A permanent fight

Combating rampant disinformation is as urgent as it is difficult

At the time when it was common, at least among journalists, to debate the most suitable models for the different target audiences in the universe of newspaper readers, it was common to recognize the existence of three standard models - the reference models, the popular quality models and the sensationalists.

The reference newspapers almost always presented themselves with more text than images and with an erudite language, in opposition to the sensationalist newspapers, with little text, with large photographs, with strong titles and with the inclusion of graphic elements in bright colors. .

In the dream of synthesizing these two universes, some newsrooms rehearsed the model of the so-called quality popular newspapers, trying to reach the generous circulation of the sensationalist newspapers without giving in to the more primary characteristics of the latter models.

In a slang parallel to that of journalists, it was said of some newspapers well known for their sensationalism that they only managed to get good editions when, wringing out a paper copy like someone wringing a soaked towel, at least some blood and some humor came out, from preferably bad.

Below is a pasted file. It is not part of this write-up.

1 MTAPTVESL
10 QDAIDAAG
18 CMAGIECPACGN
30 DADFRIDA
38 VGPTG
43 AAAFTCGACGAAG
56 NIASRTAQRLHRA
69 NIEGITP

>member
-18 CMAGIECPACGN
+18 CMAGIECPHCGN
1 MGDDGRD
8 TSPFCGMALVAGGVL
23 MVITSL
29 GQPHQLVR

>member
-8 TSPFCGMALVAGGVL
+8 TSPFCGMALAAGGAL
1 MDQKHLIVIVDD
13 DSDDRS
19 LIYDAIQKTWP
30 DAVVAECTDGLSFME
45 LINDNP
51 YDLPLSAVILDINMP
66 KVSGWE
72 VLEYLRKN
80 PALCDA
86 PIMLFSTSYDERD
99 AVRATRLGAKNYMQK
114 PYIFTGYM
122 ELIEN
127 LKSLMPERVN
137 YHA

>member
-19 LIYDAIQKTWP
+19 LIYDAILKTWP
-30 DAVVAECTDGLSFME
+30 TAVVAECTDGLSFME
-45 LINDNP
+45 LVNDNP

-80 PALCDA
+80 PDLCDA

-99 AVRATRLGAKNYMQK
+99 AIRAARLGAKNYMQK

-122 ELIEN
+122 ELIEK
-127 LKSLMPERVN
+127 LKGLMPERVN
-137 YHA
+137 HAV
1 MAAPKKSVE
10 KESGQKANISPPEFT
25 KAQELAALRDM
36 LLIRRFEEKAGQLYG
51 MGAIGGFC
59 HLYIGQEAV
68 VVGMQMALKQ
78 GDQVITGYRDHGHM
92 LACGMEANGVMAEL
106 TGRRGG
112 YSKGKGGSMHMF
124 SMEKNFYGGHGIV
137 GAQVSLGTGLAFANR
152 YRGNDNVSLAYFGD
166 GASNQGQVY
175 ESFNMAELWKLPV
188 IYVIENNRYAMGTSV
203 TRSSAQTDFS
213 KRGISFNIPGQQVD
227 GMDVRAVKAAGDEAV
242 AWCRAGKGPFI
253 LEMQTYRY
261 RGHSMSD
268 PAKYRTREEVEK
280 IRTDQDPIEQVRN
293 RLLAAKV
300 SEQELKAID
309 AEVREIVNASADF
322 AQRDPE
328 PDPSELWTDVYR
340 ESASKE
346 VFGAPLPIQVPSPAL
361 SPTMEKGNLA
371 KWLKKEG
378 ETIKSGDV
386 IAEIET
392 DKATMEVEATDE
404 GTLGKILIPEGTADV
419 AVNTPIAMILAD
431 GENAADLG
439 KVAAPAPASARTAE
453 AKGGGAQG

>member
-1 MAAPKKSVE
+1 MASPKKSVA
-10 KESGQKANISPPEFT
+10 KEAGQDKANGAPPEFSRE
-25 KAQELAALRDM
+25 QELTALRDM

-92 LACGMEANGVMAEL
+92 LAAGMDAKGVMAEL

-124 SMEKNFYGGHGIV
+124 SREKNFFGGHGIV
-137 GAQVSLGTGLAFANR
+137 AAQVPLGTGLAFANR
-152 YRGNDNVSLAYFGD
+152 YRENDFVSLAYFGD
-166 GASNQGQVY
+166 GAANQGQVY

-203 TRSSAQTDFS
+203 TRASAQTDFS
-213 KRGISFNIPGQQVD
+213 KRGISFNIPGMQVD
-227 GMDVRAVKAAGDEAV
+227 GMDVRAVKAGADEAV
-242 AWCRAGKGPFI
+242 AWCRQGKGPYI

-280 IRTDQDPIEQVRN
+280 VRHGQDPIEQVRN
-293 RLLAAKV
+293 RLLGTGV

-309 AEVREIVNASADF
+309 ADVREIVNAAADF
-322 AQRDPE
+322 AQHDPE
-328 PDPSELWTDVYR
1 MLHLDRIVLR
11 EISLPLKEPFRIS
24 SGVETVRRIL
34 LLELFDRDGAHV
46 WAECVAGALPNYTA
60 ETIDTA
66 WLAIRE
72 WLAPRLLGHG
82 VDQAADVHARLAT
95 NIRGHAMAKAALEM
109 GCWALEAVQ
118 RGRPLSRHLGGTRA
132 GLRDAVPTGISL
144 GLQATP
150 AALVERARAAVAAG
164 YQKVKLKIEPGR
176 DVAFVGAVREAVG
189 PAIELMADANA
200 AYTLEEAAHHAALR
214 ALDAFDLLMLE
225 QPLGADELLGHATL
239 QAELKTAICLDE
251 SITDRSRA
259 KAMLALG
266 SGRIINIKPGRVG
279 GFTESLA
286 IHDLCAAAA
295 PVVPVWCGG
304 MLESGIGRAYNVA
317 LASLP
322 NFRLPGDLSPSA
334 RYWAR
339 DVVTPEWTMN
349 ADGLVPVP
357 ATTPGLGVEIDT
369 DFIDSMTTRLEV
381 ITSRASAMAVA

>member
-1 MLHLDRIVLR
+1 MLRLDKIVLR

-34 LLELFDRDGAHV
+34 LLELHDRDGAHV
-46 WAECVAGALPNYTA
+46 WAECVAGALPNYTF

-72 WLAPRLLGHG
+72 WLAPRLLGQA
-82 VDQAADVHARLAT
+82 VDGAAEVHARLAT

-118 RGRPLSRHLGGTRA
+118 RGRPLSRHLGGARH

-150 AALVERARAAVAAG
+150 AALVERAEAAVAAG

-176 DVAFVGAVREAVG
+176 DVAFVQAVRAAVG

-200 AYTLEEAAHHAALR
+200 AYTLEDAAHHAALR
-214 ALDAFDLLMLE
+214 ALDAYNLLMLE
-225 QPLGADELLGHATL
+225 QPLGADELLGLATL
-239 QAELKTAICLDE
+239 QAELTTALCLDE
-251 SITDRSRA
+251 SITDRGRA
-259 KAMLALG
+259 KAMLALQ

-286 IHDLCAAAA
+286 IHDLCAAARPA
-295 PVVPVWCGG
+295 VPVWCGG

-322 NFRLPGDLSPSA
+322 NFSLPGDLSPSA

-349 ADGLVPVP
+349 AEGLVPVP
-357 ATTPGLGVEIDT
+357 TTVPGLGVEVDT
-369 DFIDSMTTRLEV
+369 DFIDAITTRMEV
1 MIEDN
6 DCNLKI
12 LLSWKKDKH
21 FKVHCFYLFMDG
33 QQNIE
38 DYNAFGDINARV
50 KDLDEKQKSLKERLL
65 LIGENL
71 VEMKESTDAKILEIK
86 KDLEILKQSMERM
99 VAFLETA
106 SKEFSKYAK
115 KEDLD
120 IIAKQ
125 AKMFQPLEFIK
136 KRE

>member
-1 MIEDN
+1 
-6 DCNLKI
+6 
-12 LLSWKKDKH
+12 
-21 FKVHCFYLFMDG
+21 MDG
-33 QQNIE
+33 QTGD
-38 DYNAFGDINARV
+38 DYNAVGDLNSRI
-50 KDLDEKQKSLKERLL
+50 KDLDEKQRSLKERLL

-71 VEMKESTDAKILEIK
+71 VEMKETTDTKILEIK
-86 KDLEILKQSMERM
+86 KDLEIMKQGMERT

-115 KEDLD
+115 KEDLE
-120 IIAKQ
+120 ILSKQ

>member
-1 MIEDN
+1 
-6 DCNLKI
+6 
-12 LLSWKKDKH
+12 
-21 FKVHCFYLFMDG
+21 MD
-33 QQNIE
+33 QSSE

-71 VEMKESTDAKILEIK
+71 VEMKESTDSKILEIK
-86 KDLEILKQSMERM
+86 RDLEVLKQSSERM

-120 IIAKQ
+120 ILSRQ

The survival of newspapers on paper has always been closely linked to their respective print runs and these, which determine greater or lesser capacity to attract advertising, only grow visibly when they satisfy the interests that potential readers show in the open.

It is in this melting pot of culture that the second audiovisual revolution, to which the Internet brought us, potentiated the phenomenon of disinformation better known by the English expression of “fake news”, an expression that I try to avoid to the extent that a lie can never be news. By the very definition of news.

While communication continues to be a cornerstone for any Power, the fight against rampant disinformation is as urgent as it is difficult. It is assumed as a combat that cannot be neglected, which will have to be permanent and, preferably, count on many allies. From the outset, and in the first line, with the indispensable ally of School Education.


Author Júlio Roldão, a journalist since 1977, was born in Porto in 1953, studied in Coimbra, where he spent, in the 70s, at the Teatro dos Estudantes and the Círculo de Artes Plásticas, having, in 1984, returned to Porto, where he lives.